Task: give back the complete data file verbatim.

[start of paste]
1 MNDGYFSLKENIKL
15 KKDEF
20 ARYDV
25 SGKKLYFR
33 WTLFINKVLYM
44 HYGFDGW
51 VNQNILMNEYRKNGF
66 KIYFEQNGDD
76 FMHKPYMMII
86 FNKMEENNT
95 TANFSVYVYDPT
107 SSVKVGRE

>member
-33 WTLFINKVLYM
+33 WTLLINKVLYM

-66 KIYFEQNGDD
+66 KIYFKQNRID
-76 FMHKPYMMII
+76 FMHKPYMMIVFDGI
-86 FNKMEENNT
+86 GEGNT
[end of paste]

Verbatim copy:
1 MNDGYFSLKENIKL
15 KKDEF
20 ARYDV
25 SGKKLYFR
33 WTLFINKVLYM
44 HYGFDGW
51 VNQNILMNEYRKNGF
66 KIYFEQNGDD
76 FMHKPYMMII
86 FNKMEENNT
95 TANFSVYVYDPT
107 SSVKVGRE

>member
-33 WTLFINKVLYM
+33 WTLLINKVLYM

-66 KIYFEQNGDD
+66 KIYFKQNRID
-76 FMHKPYMMII
+76 FMHKPYMMIVFDGI
-86 FNKMEENNT
+86 GEGNT